Maxine married the love of her life, Wallace (“Wally”) W. Haines, on March 7, 1953, at the Tipton First United Methodist Church, after Wally returned from U.S. Navy service in World War II and the Korean War. The couple’s families had both lived on Green Street in Tipton, a block or so apart. Maxine’s grandchildren loved to hear the story about how, before their engagement, Maxine crossed paths with Wally one night at the movie theater and stayed for a second showing of the film she had already seen, just to spend the extra time with him. Maxine fondly recounted how she rode the train to Indianapolis to purchase her wedding dress at L.S. Ayres department store, the same dress her daughter and later her granddaughter Mara would wear in their own ceremonies.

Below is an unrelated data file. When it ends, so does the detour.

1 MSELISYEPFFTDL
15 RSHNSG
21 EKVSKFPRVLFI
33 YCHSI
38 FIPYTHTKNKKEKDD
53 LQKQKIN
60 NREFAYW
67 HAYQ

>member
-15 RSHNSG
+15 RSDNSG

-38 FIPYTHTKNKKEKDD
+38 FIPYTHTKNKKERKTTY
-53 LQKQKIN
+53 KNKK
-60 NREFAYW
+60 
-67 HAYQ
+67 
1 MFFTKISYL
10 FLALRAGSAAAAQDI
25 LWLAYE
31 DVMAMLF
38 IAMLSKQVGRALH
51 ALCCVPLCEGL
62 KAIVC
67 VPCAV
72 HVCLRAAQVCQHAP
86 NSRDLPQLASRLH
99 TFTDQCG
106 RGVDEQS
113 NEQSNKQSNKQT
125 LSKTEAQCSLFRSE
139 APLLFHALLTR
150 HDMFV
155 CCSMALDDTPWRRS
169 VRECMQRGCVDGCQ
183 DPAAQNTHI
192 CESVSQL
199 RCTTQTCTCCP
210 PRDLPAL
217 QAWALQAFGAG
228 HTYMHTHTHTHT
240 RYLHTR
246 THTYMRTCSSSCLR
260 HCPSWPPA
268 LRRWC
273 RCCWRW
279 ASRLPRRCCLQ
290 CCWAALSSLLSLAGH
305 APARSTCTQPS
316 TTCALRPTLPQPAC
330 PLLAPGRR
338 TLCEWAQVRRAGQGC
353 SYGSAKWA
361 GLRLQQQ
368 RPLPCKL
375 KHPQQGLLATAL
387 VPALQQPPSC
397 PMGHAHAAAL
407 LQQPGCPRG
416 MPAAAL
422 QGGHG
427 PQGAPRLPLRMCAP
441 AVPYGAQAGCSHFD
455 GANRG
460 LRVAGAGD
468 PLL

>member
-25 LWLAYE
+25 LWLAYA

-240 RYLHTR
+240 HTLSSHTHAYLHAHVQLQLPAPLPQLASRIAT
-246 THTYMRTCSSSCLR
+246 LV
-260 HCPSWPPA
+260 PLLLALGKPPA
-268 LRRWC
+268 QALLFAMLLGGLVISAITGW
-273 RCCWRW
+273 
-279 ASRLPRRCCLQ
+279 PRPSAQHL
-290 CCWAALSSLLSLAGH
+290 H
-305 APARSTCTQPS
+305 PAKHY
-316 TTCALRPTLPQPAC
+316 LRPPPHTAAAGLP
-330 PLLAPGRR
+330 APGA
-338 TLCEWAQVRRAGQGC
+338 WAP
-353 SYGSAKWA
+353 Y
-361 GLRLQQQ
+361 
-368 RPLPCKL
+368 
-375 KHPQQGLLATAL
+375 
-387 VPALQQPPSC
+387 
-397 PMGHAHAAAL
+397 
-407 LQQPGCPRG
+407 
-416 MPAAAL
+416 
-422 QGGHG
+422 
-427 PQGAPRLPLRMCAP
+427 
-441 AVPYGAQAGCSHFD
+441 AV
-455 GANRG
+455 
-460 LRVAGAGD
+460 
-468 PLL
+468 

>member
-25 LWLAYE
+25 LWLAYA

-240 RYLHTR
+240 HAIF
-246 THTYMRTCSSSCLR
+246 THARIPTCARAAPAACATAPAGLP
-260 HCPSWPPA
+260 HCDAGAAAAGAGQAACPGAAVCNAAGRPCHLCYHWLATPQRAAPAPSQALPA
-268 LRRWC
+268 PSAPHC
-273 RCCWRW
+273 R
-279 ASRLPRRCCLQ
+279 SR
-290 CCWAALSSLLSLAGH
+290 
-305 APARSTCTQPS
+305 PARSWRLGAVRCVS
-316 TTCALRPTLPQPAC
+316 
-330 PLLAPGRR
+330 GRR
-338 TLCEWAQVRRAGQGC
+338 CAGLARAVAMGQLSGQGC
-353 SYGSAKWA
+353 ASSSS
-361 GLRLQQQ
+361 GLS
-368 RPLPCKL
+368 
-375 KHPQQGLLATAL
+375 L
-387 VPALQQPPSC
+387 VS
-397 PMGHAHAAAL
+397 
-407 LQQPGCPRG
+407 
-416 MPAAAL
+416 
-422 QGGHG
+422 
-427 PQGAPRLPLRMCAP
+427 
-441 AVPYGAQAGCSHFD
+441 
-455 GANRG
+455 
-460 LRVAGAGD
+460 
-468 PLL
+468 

In 1954 Maxine and Wally welcomed their first child, daughter Janis, and relocated from Tipton to Winchester, Indiana, where Wally converted the courthouse square’s Beasley and Waltz Drug Store to Haines Rexall Drugs. Maxine was a partner in that venture, and continued to assist with the books at “The Store” until well into her 90s. Maxine and Wally had two more children, son Kip, who died shortly after birth, and devoted son Thomas. Maxine, Wally, Janis, and Tom were a tight-knit family and shared many happy times, not least on local fishing excursions, marching band trips, and the golf course. In their younger years Janis and Tom also enjoyed their parents’ regular supper clubs and social gatherings on Heaston Street and Kidder Lane, Maxine’s bridge club, and her superb cooking (to her grandchildren, it was not a real holiday or birthday without a meal made by Grandma). In addition to Winchester friendships, the couple maintained lifelong bonds with their Tipton gang. To the children and grandchildren these folks felt like part of a warm and wonderful extended family. Maxine and Wally also held sacred their Saturday date nights. That date-night ritual continued over the decades – in later years the grandchildren watched as Maxine applied lipstick and rouge, and shared with them little pats of her perfumed powder, while Wally undertook his second shave of the day.